Warby Parker, an upstart eyewear company started by four students who met at the Wharton School of Business, has come up with an interesting new concept in eyewear sales. They have cut out the middleman and offer vintage-inspired acetate eyeglasses directly to consumers for only $95.
Warby Parker offers twenty-seven classic frame styles in black, tortoise, amber, crystal and a variety of other brighter colors. They even offer one monocle, “the perfect accessory for budding robber barons, post-colonial tyrants and super villains.”
To see how frames look on your face, you can upload a photograph of yourself to the Warby Parker website and try on frames using their Virtual Try-On service. When you have narrowed your selection you can take advantage of their Home Try-On service. Warby Parker will ship you up to five pair of frames, free of charge, to try on at home for five days. GQ Magazine has called Warby Parker “the Netflix of eyewear.”
I recently had the opportunity to interview Neil Blumenthal, one of the founders of Warby Parker.
Andrew Hodges: By offering low-cost boutique-quality glasses directly to consumers, Warby Parker has created a unique niche in the eyewear industry. What led to this idea for a new kind of eyewear company?
Neil Blumenthal: Andy, Dave, Jeff and I were tired of paying $400+ for new glasses every time we scratched a lens or misplaced a pair. Andy had the great idea to sell glasses online, which enabled us to bypass the middlemen (the optical shops and large licensing companies) that charge outrageous amounts for frames and lenses. And, I had experience designing and manufacturing frames from my days at VisionSpring, a non-profit social enterprise that distributes eyeglasses to people in need throughout the world. We set out to transform the optical industry by providing the vintage-inspired, boutique-quality frames we love, at a revolutionary price point.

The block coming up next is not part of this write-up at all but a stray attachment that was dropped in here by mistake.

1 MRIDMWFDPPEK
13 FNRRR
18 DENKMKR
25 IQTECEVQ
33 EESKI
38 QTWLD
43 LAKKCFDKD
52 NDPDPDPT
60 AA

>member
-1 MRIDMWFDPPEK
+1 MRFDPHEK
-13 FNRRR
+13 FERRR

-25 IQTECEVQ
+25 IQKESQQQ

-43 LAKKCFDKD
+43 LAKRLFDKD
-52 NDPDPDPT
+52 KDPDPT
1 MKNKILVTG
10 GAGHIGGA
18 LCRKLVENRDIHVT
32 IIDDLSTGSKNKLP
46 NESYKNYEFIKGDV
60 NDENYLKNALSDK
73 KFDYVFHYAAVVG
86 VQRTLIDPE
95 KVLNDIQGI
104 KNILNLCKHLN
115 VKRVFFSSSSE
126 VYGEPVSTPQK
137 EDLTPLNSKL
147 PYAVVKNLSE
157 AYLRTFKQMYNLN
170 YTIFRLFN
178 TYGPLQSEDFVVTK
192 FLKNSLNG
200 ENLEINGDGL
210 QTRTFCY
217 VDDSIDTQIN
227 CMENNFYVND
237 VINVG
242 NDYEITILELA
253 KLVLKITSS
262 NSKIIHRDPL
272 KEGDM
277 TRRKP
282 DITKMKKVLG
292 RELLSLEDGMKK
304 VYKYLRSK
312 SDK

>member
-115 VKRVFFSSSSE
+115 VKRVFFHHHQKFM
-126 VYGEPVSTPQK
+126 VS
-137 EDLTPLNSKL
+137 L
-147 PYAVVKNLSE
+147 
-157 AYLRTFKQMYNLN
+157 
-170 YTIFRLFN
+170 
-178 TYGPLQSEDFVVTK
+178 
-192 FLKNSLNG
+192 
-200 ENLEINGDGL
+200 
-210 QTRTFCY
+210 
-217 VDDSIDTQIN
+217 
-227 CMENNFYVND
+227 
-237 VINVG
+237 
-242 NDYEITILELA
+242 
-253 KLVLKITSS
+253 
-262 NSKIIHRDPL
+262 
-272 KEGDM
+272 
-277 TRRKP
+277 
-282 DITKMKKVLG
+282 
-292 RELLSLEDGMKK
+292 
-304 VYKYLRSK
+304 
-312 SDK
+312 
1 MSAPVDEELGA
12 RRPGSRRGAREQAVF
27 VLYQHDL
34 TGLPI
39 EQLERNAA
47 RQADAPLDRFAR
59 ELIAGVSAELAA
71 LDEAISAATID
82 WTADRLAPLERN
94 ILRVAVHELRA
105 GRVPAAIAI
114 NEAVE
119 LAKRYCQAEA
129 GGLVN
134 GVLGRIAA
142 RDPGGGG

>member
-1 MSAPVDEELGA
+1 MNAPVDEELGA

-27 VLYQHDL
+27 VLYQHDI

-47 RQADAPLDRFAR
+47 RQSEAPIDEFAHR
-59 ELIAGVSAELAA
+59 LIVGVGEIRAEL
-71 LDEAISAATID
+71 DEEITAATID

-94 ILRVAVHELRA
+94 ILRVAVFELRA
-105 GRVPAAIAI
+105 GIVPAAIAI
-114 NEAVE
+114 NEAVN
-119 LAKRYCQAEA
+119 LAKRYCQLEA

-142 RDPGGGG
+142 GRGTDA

Hodges: What was the inspiration for the designs in the current Warby Parker eyewear collection?
Blumenthal: All four of us have been lifelong glasses wearers with an eye toward larger, classic shapes and vintage frames. Our first collection is inspired by our lives as recent students at The Wharton School and our time as New Yorkers. The brand is both classically Ivy League and urban hip. Many of the frames are named after literary figures, including the Huxley (Aldous Leonard Huxley) and the Roark (protagonist in the Fountainhead). The name “Warby Parker” actually comes from two characters found in Jack Kerouac’s unpublished journals, Warby Pepper and Zagg Parker.
Hodges: Some potential customers have expressed frustration about delays because of the short supply of frames. Were you surprised by the level of demand, and has the company taken measures to address the supply issue?
Blumenthal: We thought our idea would resonate with our friends, but we had no idea that it would resonate with so many people so quickly. While it was exciting that so many people from all of the country and world were interested in our eyewear, we felt terrible that we couldn’t provide everyone with glasses right away. The four of us would literally stay up all night writing emails to apologize to customers. Thankfully, we’ve now been able to produce additional frames and we are almost through the waitlist that grew during the weeks that we sold out of frames. We’ve now tripled the team’s size and are working hard to quickly produce as many frames as possible.
Hodges: Does Warby Parker have any immediate plans to broaden its collection? Should we expect any new designs or a wider range of sizes?
Blumenthal: Yes, we’re currently designing some great new frames in different colors and sizes. Our new collection will be available in October.
Hodges: Many Men’s Flair readers live overseas. Has the company considered making eyeglasses available for orders and shipping outside the United States?
Blumenthal: Absolutely! We’re working on it as we speak.